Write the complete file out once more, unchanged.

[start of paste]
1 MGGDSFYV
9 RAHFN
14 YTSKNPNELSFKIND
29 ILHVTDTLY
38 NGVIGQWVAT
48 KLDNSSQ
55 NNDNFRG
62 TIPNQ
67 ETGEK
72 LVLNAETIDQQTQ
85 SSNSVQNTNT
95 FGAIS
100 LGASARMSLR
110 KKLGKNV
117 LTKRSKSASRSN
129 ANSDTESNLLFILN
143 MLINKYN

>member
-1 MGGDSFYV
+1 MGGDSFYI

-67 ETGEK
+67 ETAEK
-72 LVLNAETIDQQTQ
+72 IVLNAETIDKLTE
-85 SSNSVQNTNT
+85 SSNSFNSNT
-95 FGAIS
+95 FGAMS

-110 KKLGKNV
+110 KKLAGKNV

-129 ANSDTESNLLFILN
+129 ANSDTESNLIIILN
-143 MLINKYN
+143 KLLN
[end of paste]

1 MGGDSFYV
9 RAHFN
14 YTSKNPNELSFKIND
29 ILHVTDTLY
38 NGVIGQWVAT
48 KLDNSSQ
55 NNDNFRG
62 TIPNQ
67 ETGEK
72 LVLNAETIDQQTQ
85 SSNSVQNTNT
95 FGAIS
100 LGASARMSLR
110 KKLGKNV
117 LTKRSKSASRSN
129 ANSDTESNLLFILN
143 MLINKYN

>member
-1 MGGDSFYV
+1 MGGDSFYI

-67 ETGEK
+67 ETAEK
-72 LVLNAETIDQQTQ
+72 IVLNAETIDKLTE
-85 SSNSVQNTNT
+85 SSNSFNSNT
-95 FGAIS
+95 FGAMS

-110 KKLGKNV
+110 KKLAGKNV

-129 ANSDTESNLLFILN
+129 ANSDTESNLIIILN
-143 MLINKYN
+143 KLLN